How Much THC is Safe for Dogs?

This blog explores the benefits, side effects, toxicity and lethality of CBD and THC, the two main compounds in marijuana for dogs. Learn how much THC is safe for dogs and how activated charcoal can help absorb it.

How Much THC is Safe for Dogs?

When it comes to cannabis and dogs, it's important to understand the risks and benefits of THC. The average edible treat contains 10 to 15 mg of THC, while a high dose contains 20 mg or more. For safety, the maximum amount of THC should not exceed 0.3% of cannabis or edible oil. Dogs with irritable bowel syndrome may benefit from the THC component of cannabis, but only in small amounts.

Activated charcoal can help absorb THC in your dog's body and prevent it from spreading. The amount of charcoal to give your dog will depend on its size, with 1 to 3 grams per body weight being ideal. Administering the charcoal into the mouth with a syringe is recommended. In some cases, THC products may be appropriate for dogs if the benefits outweigh the risks.

Isolated hemp products should not contain any THC or other hemp compounds besides the main ingredient on the list. Clinical studies have shown that, in addition to any psychoactive effect, THC can also reduce pain and anxiety in many people and animals. If your dog is fit to consume THC, your vet will help you give it the right amount. Common side effects of THC oil in dogs may include sedation, increased heart rate and changes in appetite.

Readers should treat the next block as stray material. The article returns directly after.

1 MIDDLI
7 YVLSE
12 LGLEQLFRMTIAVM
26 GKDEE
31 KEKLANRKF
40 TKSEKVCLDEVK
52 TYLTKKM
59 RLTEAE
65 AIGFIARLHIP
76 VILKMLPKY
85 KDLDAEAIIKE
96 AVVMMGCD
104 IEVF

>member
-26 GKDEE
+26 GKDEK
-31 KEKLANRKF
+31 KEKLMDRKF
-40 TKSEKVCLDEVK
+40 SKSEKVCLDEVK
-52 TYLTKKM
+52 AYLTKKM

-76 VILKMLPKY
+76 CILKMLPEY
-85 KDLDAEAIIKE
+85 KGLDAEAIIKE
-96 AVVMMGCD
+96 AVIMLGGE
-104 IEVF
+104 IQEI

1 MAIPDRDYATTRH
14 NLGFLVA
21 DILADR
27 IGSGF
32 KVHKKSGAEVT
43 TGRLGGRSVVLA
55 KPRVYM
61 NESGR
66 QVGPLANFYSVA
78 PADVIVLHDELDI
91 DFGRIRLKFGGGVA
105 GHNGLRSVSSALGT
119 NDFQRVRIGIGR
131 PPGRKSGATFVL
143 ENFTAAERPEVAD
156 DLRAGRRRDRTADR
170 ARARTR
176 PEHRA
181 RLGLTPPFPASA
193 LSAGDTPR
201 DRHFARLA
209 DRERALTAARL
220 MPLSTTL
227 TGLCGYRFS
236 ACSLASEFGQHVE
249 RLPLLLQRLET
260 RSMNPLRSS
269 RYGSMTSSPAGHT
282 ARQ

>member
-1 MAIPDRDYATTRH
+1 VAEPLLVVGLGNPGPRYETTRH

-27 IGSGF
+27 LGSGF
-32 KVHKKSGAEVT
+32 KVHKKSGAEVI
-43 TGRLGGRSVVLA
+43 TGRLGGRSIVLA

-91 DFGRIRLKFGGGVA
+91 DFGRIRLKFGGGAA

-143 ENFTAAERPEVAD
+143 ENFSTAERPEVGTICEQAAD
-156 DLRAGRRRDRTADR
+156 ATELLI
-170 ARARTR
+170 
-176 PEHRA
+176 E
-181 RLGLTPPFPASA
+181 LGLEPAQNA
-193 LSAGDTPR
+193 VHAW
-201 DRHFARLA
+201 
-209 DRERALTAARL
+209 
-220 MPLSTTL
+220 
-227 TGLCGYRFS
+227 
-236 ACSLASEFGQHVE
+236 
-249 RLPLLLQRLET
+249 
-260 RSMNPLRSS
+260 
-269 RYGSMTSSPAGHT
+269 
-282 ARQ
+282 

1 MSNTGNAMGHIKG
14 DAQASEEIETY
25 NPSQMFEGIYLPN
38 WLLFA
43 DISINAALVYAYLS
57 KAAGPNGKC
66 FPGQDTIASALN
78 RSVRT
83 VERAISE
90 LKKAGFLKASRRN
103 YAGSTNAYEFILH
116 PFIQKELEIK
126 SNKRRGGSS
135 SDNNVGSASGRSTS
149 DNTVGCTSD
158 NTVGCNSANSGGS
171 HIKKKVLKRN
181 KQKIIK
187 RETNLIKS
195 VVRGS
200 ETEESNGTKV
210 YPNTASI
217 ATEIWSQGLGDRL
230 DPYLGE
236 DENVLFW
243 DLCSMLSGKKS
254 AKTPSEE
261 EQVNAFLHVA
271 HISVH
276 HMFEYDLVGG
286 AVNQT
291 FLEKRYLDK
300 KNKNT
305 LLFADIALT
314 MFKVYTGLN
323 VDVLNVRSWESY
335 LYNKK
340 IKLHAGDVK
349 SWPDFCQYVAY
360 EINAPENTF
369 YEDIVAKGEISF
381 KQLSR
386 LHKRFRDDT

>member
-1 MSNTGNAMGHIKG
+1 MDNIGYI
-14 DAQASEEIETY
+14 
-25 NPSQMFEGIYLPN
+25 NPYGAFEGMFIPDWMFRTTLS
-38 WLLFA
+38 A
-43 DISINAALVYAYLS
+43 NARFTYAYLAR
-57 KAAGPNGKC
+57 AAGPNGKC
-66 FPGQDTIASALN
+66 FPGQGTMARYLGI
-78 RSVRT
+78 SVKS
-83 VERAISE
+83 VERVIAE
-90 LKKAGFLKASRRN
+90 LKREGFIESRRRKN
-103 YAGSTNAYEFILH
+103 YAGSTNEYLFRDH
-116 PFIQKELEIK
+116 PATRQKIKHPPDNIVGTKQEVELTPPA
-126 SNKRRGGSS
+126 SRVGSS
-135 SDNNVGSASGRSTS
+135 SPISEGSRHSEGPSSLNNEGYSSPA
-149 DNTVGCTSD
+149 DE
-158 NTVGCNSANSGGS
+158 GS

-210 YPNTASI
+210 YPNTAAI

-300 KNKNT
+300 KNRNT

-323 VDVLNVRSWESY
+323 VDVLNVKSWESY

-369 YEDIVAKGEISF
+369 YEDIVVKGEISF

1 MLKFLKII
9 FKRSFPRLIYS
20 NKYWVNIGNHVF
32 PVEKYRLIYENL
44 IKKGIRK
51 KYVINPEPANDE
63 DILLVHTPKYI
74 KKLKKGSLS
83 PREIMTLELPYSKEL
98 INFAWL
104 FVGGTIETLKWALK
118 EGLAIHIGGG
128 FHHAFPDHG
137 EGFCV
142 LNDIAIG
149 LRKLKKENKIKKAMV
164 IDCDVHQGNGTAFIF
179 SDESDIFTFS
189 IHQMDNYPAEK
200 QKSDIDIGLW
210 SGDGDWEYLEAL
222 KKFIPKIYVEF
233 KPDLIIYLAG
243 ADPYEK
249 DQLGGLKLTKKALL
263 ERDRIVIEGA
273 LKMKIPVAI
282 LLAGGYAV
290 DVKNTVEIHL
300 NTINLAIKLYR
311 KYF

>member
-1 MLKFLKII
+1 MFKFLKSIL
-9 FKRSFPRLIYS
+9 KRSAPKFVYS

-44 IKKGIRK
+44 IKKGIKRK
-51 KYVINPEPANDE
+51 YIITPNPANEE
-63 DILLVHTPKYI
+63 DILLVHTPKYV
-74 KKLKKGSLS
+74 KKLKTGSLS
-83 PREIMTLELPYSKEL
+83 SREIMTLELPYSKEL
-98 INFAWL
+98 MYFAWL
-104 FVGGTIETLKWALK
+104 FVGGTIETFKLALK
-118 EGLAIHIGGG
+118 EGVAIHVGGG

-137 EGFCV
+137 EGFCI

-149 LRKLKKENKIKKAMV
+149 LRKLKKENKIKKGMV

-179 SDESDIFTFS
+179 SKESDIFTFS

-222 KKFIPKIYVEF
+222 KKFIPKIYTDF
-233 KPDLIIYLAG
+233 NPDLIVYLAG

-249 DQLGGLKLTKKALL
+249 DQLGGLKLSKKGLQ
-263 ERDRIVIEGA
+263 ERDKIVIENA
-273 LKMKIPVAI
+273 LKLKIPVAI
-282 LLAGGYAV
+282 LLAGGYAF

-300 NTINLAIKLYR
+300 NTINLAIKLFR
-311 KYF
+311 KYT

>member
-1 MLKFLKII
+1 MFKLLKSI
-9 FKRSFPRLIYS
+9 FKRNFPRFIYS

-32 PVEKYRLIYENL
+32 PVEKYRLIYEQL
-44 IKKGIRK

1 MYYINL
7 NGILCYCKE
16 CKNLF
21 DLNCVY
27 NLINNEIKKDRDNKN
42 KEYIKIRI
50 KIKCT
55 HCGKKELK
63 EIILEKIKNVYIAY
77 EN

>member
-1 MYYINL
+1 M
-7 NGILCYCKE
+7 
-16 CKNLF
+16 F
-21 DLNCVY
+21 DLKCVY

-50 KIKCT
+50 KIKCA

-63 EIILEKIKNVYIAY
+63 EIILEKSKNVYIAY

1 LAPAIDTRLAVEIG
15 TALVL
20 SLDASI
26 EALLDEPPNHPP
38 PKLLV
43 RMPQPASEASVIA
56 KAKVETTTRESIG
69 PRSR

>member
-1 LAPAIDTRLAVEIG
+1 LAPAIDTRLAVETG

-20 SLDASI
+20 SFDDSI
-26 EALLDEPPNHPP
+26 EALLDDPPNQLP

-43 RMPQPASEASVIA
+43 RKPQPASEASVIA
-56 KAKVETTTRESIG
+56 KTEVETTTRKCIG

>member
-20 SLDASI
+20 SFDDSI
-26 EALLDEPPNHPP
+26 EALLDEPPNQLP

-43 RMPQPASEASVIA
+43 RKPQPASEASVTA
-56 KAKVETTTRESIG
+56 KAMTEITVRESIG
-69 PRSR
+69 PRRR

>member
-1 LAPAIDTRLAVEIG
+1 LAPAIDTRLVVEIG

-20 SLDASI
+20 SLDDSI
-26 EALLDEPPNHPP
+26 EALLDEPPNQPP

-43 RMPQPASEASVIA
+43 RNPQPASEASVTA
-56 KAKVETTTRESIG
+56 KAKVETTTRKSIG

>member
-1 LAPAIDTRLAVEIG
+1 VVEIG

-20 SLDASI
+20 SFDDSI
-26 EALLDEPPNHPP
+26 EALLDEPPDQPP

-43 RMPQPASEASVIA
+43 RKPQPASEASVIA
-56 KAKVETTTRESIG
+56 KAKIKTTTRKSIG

Severe THC poisoning may require intravenous fluids, medications, fluids, and possibly induced vomiting. Finding the right dose of THC for your dog is a process that can take time and patience. Broad-spectrum hemp products must contain 0% THC, but may contain other cannabinoids and hemp compounds in addition to the main ingredient on the list. Even a small dose above the normal amount of THC oil may be too much for your dog, especially if it's a smaller breed.

CBD oil also comes from cannabis plants but doesn't have as many serious side effects as THC and won't cause any “euphoric” effects to your dog. If your cannabis contains a lot of THC, it can cause an adverse reaction in your dog, causing them to lose their balance and often fall out of control. Intravenous lipid infusion therapy may be recommended by your vet to help THC pass through your pet's body faster.